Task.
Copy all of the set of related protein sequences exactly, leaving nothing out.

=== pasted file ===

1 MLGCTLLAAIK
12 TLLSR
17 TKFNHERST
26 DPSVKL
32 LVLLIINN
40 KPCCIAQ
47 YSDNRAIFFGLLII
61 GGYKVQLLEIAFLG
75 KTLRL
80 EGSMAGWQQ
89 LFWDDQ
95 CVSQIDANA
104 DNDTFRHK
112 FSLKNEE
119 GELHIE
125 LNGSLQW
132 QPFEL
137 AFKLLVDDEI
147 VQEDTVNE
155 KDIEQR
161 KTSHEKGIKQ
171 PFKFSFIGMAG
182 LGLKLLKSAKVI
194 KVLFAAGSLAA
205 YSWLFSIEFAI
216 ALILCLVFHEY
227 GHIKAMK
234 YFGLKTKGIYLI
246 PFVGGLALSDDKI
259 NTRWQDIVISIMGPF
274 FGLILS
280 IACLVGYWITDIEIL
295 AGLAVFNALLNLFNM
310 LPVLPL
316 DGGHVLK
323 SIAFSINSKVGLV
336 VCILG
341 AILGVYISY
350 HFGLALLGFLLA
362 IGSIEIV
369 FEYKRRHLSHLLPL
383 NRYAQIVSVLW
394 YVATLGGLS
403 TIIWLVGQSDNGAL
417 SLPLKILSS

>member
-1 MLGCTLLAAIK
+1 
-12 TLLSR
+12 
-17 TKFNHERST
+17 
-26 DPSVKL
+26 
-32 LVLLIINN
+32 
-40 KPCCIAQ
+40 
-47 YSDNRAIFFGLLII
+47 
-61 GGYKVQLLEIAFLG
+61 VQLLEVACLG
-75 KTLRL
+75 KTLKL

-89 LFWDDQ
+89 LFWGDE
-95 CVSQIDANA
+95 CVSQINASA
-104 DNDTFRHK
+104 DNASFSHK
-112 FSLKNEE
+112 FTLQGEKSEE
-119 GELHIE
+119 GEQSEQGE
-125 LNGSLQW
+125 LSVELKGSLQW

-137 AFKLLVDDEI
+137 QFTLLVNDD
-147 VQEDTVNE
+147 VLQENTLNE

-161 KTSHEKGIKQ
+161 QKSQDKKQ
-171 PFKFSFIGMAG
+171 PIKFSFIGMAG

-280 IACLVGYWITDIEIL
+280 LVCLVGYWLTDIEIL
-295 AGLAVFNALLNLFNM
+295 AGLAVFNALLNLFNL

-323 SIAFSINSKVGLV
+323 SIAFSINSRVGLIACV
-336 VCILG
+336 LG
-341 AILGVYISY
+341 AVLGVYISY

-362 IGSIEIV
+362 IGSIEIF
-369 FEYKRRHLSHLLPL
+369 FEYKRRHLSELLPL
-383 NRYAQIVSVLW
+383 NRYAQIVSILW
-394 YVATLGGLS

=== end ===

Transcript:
1 MLGCTLLAAIK
12 TLLSR
17 TKFNHERST
26 DPSVKL
32 LVLLIINN
40 KPCCIAQ
47 YSDNRAIFFGLLII
61 GGYKVQLLEIAFLG
75 KTLRL
80 EGSMAGWQQ
89 LFWDDQ
95 CVSQIDANA
104 DNDTFRHK
112 FSLKNEE
119 GELHIE
125 LNGSLQW
132 QPFEL
137 AFKLLVDDEI
147 VQEDTVNE
155 KDIEQR
161 KTSHEKGIKQ
171 PFKFSFIGMAG
182 LGLKLLKSAKVI
194 KVLFAAGSLAA
205 YSWLFSIEFAI
216 ALILCLVFHEY
227 GHIKAMK
234 YFGLKTKGIYLI
246 PFVGGLALSDDKI
259 NTRWQDIVISIMGPF
274 FGLILS
280 IACLVGYWITDIEIL
295 AGLAVFNALLNLFNM
310 LPVLPL
316 DGGHVLK
323 SIAFSINSKVGLV
336 VCILG
341 AILGVYISY
350 HFGLALLGFLLA
362 IGSIEIV
369 FEYKRRHLSHLLPL
383 NRYAQIVSVLW
394 YVATLGGLS
403 TIIWLVGQSDNGAL
417 SLPLKILSS

>member
-1 MLGCTLLAAIK
+1 
-12 TLLSR
+12 
-17 TKFNHERST
+17 
-26 DPSVKL
+26 
-32 LVLLIINN
+32 
-40 KPCCIAQ
+40 
-47 YSDNRAIFFGLLII
+47 
-61 GGYKVQLLEIAFLG
+61 VQLLEVACLG
-75 KTLRL
+75 KTLKL

-89 LFWDDQ
+89 LFWGDE
-95 CVSQIDANA
+95 CVSQINASA
-104 DNDTFRHK
+104 DNASFSHK
-112 FSLKNEE
+112 FTLQGEKSEE
-119 GELHIE
+119 GEQSEQGE
-125 LNGSLQW
+125 LSVELKGSLQW

-137 AFKLLVDDEI
+137 QFTLLVNDD
-147 VQEDTVNE
+147 VLQENTLNE

-161 KTSHEKGIKQ
+161 QKSQDKKQ
-171 PFKFSFIGMAG
+171 PIKFSFIGMAG

-280 IACLVGYWITDIEIL
+280 LVCLVGYWLTDIEIL
-295 AGLAVFNALLNLFNM
+295 AGLAVFNALLNLFNL

-323 SIAFSINSKVGLV
+323 SIAFSINSRVGLIACV
-336 VCILG
+336 LG
-341 AILGVYISY
+341 AVLGVYISY

-362 IGSIEIV
+362 IGSIEIF
-369 FEYKRRHLSHLLPL
+369 FEYKRRHLSELLPL
-383 NRYAQIVSVLW
+383 NRYAQIVSILW
-394 YVATLGGLS